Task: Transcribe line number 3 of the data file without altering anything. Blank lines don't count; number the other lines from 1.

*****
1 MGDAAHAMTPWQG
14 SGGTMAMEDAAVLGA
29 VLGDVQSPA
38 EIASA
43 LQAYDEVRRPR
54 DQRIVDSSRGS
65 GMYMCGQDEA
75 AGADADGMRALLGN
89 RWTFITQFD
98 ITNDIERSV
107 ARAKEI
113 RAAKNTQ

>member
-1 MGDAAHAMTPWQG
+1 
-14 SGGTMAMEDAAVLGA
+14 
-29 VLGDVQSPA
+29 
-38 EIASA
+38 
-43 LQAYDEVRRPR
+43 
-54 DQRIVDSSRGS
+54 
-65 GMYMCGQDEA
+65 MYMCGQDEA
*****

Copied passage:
29 VLGDVQSPA